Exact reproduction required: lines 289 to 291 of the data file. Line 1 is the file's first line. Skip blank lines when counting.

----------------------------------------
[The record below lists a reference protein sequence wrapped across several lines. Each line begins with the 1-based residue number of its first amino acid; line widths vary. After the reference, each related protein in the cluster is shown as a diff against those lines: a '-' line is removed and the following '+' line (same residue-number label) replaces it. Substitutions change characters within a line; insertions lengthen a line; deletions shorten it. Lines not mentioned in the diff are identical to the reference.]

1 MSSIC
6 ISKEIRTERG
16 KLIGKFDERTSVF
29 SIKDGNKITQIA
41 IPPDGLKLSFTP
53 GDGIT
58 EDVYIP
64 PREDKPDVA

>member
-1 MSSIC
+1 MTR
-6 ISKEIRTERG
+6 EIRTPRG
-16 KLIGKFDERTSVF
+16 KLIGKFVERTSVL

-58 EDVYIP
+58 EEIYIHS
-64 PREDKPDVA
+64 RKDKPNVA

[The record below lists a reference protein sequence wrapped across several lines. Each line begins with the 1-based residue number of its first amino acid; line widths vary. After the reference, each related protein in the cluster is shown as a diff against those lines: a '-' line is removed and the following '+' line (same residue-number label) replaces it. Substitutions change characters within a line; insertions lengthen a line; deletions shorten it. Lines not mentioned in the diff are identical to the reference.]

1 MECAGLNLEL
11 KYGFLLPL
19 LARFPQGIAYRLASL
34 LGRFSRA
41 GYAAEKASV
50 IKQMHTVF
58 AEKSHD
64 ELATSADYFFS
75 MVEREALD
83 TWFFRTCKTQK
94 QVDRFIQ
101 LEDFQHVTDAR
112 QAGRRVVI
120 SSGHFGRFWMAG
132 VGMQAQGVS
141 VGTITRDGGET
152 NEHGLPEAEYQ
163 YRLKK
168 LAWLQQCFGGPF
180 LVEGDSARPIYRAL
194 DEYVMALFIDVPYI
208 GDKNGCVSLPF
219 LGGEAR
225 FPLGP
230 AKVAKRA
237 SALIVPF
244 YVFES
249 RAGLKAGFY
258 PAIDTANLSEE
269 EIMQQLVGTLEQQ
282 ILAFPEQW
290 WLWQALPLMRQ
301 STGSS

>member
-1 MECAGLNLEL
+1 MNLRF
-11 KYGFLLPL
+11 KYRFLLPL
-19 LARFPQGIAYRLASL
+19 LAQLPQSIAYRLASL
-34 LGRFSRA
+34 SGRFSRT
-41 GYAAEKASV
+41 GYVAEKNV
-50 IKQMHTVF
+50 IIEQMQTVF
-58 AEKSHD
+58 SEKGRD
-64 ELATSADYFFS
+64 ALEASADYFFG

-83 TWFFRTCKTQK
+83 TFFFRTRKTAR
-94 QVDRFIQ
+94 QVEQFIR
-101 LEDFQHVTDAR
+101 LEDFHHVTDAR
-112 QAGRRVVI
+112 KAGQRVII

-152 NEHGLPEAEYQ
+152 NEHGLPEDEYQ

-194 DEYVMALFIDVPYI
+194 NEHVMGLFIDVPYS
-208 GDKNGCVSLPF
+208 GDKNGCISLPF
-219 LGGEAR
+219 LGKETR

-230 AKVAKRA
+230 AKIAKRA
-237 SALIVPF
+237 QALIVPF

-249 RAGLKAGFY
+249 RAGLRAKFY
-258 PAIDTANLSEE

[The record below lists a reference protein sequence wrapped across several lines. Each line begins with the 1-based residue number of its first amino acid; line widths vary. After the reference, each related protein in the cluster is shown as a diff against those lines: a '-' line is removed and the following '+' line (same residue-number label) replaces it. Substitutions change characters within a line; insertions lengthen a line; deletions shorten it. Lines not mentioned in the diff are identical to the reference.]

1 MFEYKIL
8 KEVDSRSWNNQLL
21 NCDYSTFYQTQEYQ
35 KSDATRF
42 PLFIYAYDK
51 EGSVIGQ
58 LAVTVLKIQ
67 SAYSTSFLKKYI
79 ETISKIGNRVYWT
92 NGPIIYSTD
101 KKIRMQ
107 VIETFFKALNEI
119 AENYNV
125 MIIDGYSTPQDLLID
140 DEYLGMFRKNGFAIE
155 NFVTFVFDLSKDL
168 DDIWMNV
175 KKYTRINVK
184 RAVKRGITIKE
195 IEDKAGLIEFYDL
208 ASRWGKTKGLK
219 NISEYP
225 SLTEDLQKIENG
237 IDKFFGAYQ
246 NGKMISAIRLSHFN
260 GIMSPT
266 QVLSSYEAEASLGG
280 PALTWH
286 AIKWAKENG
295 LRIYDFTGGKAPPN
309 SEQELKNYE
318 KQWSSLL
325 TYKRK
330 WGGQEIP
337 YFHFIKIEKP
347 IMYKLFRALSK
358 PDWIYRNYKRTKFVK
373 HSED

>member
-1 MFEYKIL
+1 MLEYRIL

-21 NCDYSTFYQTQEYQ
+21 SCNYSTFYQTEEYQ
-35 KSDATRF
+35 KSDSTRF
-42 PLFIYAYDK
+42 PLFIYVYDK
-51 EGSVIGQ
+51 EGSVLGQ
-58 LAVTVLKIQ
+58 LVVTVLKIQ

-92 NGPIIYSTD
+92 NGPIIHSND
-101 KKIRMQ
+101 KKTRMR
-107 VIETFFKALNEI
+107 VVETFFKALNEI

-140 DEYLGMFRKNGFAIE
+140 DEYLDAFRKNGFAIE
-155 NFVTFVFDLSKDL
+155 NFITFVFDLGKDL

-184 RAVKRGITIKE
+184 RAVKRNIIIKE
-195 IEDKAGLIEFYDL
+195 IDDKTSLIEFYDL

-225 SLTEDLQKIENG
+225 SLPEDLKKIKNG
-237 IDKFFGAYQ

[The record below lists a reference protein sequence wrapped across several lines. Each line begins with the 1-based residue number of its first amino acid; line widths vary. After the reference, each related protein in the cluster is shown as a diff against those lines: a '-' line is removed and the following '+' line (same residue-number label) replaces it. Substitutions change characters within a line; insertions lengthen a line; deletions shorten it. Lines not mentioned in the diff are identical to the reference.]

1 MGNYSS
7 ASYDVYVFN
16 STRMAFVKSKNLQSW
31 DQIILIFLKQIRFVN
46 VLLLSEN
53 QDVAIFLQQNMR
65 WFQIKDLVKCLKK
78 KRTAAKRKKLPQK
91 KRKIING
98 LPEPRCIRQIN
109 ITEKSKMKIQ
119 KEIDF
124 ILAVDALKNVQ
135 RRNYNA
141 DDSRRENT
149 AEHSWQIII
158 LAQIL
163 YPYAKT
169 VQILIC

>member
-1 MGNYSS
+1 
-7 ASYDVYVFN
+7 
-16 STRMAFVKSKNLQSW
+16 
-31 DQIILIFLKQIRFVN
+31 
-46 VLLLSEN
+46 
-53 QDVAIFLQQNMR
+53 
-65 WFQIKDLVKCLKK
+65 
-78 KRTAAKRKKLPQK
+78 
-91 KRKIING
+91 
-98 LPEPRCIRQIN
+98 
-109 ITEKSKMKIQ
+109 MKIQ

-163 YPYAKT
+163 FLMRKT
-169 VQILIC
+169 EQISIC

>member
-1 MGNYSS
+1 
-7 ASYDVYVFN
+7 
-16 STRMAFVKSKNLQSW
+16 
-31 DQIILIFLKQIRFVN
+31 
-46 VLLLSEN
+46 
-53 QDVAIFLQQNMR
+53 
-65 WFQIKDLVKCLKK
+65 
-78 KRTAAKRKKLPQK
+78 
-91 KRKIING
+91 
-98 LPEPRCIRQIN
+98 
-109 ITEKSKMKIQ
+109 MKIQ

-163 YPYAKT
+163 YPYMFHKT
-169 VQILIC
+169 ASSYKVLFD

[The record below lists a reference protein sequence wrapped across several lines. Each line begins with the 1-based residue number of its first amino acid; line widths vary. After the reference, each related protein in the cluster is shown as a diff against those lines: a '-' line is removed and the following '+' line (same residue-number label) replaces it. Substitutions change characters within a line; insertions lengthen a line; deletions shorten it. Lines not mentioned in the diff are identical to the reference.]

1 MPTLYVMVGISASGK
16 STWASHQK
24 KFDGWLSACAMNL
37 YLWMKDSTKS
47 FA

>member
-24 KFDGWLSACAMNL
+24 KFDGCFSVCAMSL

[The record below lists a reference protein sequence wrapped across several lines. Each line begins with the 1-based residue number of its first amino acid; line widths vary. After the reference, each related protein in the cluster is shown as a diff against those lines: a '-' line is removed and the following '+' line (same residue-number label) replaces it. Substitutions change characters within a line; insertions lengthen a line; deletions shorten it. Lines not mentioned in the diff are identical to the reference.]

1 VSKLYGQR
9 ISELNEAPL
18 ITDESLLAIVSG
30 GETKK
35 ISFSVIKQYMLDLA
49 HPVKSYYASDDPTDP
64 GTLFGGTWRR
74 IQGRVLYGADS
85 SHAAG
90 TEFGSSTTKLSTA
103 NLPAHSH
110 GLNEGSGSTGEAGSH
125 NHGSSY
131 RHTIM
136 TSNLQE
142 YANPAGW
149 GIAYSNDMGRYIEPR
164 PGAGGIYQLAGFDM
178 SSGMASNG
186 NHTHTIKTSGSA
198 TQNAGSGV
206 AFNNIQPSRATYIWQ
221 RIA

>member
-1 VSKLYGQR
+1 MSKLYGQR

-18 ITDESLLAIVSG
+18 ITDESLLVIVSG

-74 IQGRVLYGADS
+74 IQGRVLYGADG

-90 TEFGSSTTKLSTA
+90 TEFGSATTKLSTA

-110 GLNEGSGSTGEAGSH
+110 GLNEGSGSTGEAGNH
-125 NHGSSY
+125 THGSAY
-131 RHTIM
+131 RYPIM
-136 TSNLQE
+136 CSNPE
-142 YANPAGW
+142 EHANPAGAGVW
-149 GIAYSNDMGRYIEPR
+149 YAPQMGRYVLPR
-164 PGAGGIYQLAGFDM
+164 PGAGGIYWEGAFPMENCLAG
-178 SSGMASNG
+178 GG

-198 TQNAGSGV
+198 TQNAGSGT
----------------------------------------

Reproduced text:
+142 EHANPAGAGVW
-149 GIAYSNDMGRYIEPR
+149 YAPQMGRYVLPR